Please use this identifier to cite or link to this item: http://hdl.handle.net/10397/3331
DC FieldValueLanguage
dc.contributorSchool of Nursing-
dc.creatorChan, EA-
dc.creatorChung, J-
dc.creatorWong, TKS-
dc.creatorLien, ASY-
dc.creatorYang, JY-
dc.date.accessioned2014-12-11T08:24:27Z-
dc.date.available2014-12-11T08:24:27Z-
dc.identifier.issn0962-1067-
dc.identifier.urihttp://hdl.handle.net/10397/3331-
dc.language.isoenen_US
dc.publisherWiley-Blackwellen_US
dc.rights© 2007 The Authors. Journal compilation © 2007 Blackwell Publishing Ltd.en_US
dc.subjectNursesen_US
dc.subjectNursingen_US
dc.subjectPain and presenceen_US
dc.subjectPediatric burnen_US
dc.subjectVirtual realityen_US
dc.subjectWound careen_US
dc.titleApplication of a virtual reality prototype for pain relief of pediatric burn in Taiwanen_US
dc.typeJournal/Magazine Articleen_US
dc.description.otherinformationAuthor name used in this publication: Joanne W. Y. Chungen_US
dc.identifier.spage786-
dc.identifier.epage793-
dc.identifier.volume16-
dc.identifier.issue4-
dc.identifier.doi10.1111/j.1365-2702.2006.01719.x-
dcterms.abstractAim. This study examines the usability and effectiveness of virtual reality in reducing pain in wound-care procedures for pediatric burn patients in Taiwan.-
dcterms.abstractBackground. Virtual reality has continuously gained prominence in the medical arena, for instance, the telepresence for surgery, the management of mental health disorders and pain control of the paediatric burn. Notwithstanding an increased application of virtual reality in the medical arena in North America, there have been no studies investigating its use for paediatric burn patients in Asia.-
dcterms.abstractMethods. This descriptive study has two phases: Phase I: the development of a virtual reality prototype. Phase II: the implementation of the prototype to discern its usability and efficacy with paediatric burn patients at a local hospital.-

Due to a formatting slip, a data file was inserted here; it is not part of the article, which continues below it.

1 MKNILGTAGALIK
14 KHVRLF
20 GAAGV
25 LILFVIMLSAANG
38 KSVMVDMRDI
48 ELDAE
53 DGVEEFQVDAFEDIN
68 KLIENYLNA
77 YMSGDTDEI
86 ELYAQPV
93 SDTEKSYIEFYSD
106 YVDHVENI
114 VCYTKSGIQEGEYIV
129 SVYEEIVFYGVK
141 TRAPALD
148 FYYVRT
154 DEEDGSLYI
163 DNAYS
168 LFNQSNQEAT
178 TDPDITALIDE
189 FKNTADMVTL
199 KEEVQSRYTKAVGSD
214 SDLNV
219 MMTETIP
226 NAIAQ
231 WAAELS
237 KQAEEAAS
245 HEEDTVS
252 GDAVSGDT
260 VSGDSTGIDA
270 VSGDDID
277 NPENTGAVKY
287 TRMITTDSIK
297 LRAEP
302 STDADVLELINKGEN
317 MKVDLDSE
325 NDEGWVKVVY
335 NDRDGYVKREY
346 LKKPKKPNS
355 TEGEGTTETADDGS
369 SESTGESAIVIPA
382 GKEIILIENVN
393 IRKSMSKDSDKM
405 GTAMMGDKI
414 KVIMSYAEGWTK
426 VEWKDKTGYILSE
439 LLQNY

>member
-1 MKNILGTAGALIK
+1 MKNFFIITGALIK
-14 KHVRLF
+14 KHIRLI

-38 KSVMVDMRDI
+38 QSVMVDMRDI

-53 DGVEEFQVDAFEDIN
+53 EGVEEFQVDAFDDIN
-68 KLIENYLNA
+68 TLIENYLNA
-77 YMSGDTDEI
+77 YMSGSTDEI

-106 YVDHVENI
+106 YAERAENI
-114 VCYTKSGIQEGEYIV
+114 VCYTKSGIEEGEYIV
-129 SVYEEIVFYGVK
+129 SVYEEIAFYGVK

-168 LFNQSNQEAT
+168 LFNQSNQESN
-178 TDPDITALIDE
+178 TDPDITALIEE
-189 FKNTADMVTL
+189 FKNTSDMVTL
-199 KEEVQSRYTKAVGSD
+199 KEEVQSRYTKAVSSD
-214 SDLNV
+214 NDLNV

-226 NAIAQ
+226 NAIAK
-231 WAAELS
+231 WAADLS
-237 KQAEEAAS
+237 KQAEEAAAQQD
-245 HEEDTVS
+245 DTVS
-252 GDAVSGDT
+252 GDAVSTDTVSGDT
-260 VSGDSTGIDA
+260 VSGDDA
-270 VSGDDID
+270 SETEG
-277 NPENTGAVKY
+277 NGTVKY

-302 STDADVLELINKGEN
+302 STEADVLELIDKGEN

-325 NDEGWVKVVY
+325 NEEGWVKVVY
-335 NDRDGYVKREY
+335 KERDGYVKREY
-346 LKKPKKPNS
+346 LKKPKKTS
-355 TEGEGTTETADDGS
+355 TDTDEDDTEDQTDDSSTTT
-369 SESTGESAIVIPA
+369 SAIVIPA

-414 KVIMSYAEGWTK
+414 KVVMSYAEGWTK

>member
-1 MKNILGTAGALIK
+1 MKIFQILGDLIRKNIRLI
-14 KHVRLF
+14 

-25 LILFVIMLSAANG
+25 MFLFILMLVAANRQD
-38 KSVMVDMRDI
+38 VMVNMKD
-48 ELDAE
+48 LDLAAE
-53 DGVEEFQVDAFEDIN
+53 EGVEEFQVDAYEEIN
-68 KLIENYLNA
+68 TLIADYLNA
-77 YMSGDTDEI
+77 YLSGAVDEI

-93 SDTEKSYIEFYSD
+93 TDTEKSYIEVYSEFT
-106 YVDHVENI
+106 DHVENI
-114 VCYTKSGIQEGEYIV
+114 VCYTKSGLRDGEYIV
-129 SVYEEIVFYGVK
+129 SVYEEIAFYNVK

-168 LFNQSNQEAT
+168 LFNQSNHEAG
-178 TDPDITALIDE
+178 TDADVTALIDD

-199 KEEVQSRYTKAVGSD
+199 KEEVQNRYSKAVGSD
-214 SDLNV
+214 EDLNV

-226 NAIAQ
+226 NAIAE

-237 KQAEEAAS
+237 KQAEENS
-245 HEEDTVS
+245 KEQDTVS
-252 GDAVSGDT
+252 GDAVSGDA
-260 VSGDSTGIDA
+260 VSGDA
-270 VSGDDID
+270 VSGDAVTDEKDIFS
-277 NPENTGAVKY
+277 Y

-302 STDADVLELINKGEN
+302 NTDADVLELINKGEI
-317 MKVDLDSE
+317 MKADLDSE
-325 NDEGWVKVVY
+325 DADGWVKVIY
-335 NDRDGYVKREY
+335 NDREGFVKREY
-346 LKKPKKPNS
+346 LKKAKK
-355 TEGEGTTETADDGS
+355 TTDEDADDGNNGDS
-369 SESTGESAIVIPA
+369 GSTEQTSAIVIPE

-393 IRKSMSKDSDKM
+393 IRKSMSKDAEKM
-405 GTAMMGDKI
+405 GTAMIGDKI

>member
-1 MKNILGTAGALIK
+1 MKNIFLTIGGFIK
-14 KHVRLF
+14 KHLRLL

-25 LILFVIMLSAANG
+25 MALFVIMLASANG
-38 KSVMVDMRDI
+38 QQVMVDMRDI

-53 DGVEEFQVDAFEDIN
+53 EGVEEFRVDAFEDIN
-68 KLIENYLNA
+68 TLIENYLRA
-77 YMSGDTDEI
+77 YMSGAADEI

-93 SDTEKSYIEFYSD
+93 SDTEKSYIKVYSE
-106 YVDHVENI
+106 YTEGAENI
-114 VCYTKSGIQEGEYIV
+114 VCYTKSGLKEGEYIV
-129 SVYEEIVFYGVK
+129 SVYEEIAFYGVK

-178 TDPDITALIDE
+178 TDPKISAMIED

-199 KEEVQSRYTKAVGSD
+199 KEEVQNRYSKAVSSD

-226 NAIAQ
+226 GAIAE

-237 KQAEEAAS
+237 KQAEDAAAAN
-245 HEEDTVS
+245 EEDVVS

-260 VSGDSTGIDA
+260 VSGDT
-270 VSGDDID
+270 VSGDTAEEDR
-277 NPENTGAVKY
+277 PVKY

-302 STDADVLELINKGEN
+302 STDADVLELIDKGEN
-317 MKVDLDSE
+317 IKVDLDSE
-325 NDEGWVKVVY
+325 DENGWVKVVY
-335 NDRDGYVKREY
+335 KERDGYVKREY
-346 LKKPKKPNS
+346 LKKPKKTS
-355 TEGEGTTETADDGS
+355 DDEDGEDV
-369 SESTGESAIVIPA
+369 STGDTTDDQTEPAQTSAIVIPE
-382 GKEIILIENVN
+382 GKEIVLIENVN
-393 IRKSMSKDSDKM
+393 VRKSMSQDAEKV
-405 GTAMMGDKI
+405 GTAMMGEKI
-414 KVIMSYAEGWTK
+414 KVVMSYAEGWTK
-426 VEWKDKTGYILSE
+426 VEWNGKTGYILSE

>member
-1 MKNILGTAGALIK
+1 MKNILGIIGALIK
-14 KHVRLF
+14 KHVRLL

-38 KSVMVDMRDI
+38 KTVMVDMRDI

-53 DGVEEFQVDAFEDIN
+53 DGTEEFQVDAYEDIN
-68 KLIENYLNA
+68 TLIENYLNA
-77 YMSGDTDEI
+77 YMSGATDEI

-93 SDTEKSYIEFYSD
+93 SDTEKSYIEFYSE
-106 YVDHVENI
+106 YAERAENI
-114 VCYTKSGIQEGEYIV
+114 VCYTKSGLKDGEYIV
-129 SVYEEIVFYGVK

dcterms.abstractResults. The findings suggest that a significant difference is found in the children's reported pain, with or without the virtual reality intervention, over the three phases: before, during and after the dressing change. However, less pain was noted in the intervention group during and after the dressing change.-
dcterms.abstractConclusion. Adding to the existing clinical value of virtual reality identifies the nature of and different children's responses to pain with the use of virtual reality.-
dcterms.abstractRelevance to clinical practice. This study is significant since it demonstrates a difference in the child's response to pain based on the nature of presence and distraction. Moreover, given the evidence that a decrease in anxiety was experienced after the dressing change with virtual reality intervention, timing of using the virtual reality intervention before the child develops conditioning anxiety and anticipated pain for the procedure would be of importance.-
dcterms.bibliographicCitationJournal of clinical nursing, Apr. 2007, v. 16, no. 4, p. 786-793-
dcterms.isPartOfJournal of clinical nursing-
dcterms.issued2007-04-
dc.identifier.isiWOS:000245312200022-
dc.identifier.scopus2-s2.0-34047170833-
dc.identifier.pmid17402961-
dc.identifier.eissn1365-2702-
dc.identifier.rosgroupidr32445-
dc.description.ros2006-2007 > Academic research: refereed > Publication in refereed journal-
dc.description.oapublished_final-
Appears in Collections:Journal/Magazine Article
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